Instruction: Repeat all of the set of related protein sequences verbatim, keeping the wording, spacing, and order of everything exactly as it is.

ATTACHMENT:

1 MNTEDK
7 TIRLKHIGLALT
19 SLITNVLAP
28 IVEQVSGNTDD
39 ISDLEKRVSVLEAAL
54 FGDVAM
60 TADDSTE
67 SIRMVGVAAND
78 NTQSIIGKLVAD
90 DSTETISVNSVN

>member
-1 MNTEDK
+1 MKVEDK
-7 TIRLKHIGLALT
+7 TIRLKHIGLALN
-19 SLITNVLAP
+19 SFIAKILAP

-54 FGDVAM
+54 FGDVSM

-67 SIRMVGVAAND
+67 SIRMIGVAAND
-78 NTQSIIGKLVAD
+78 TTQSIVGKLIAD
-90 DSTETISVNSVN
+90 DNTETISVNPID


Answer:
1 MNTEDK
7 TIRLKHIGLALT
19 SLITNVLAP
28 IVEQVSGNTDD
39 ISDLEKRVSVLEAAL
54 FGDVAM
60 TADDSTE
67 SIRMVGVAAND
78 NTQSIIGKLVAD
90 DSTETISVNSVN

>member
-1 MNTEDK
+1 MKVEDK
-7 TIRLKHIGLALT
+7 TIRLKHIGLALN
-19 SLITNVLAP
+19 SFIAKILAP

-54 FGDVAM
+54 FGDVSM

-67 SIRMVGVAAND
+67 SIRMIGVAAND
-78 NTQSIIGKLVAD
+78 TTQSIVGKLIAD
-90 DSTETISVNSVN
+90 DNTETISVNPID